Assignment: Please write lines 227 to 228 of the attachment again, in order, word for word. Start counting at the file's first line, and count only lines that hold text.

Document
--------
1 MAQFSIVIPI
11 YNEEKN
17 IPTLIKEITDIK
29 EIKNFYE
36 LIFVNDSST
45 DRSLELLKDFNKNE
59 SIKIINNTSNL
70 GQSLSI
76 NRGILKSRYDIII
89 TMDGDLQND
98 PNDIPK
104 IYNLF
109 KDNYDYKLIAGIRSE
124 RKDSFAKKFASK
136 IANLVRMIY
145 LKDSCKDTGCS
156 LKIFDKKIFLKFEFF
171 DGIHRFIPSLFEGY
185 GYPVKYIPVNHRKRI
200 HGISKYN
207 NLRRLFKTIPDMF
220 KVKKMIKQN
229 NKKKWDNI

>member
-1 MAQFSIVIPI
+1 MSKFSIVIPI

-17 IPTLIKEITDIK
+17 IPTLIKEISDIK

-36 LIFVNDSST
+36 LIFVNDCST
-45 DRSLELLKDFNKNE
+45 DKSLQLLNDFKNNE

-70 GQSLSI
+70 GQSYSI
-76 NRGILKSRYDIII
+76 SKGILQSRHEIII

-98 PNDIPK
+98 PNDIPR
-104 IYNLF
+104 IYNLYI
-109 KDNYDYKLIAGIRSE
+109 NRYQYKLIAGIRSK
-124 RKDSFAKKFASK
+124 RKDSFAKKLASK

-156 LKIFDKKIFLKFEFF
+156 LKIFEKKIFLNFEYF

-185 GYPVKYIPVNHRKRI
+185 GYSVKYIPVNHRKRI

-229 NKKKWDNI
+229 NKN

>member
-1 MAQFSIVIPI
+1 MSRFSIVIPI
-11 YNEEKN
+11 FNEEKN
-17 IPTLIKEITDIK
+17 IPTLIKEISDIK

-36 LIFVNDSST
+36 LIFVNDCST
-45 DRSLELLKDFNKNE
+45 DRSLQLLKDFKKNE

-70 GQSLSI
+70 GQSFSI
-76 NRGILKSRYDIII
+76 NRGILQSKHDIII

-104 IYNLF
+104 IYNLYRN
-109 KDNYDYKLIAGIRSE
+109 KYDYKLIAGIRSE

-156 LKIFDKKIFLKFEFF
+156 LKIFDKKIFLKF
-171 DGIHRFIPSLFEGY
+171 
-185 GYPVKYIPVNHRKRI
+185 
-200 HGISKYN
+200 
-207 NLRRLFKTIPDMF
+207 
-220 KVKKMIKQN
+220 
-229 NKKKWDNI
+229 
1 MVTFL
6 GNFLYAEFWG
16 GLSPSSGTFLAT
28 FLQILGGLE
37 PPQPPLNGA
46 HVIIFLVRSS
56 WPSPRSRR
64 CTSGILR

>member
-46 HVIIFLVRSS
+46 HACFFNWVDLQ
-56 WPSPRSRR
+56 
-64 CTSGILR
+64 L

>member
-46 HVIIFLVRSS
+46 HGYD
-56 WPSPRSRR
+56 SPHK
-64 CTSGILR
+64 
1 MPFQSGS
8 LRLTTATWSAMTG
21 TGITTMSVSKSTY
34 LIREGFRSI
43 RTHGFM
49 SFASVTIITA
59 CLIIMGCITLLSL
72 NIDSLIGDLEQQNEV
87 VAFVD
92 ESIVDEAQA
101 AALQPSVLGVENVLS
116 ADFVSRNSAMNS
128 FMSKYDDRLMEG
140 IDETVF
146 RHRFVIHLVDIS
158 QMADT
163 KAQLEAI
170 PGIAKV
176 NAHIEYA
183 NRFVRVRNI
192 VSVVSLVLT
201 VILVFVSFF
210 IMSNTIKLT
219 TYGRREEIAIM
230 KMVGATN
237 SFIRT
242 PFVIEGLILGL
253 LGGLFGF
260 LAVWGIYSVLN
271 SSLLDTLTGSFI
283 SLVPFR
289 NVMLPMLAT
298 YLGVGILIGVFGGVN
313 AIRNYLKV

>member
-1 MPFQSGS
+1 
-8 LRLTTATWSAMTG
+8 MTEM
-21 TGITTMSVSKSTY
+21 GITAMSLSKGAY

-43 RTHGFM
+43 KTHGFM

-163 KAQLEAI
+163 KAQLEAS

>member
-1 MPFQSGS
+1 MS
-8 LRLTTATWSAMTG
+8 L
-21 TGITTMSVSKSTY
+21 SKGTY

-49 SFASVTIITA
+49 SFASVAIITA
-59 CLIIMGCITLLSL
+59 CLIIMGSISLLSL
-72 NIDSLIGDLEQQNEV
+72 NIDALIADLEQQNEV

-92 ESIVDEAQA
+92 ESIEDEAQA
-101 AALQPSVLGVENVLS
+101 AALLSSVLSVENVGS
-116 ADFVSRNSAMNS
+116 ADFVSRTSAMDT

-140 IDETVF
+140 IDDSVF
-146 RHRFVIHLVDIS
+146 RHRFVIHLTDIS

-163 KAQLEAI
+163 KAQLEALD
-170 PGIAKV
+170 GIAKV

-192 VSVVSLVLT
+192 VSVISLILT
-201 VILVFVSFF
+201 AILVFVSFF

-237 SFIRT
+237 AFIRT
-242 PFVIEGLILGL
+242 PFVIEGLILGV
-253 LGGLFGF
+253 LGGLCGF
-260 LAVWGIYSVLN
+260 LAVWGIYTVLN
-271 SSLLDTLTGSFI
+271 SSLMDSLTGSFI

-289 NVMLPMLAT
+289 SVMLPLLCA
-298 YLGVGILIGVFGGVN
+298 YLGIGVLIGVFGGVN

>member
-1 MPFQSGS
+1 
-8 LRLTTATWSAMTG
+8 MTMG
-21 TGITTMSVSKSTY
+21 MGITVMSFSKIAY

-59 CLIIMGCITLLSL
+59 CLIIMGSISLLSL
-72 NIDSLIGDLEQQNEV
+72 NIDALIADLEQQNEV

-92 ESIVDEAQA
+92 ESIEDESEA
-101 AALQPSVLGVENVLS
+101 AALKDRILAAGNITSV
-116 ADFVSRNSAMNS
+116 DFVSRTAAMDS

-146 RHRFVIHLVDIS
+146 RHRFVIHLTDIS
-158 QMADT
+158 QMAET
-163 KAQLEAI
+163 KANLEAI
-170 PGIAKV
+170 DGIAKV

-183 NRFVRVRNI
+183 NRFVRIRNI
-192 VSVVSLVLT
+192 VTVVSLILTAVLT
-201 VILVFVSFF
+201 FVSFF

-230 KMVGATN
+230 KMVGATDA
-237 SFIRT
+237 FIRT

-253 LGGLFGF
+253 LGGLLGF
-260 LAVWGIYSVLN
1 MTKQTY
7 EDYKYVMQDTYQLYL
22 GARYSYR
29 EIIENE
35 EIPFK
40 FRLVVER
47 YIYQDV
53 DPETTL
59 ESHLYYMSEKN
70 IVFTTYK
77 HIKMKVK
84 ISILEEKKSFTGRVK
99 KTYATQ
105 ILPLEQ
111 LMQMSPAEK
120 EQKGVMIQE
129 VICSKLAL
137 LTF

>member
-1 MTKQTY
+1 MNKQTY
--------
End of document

-230 KMVGATN
+230 KMVGATDA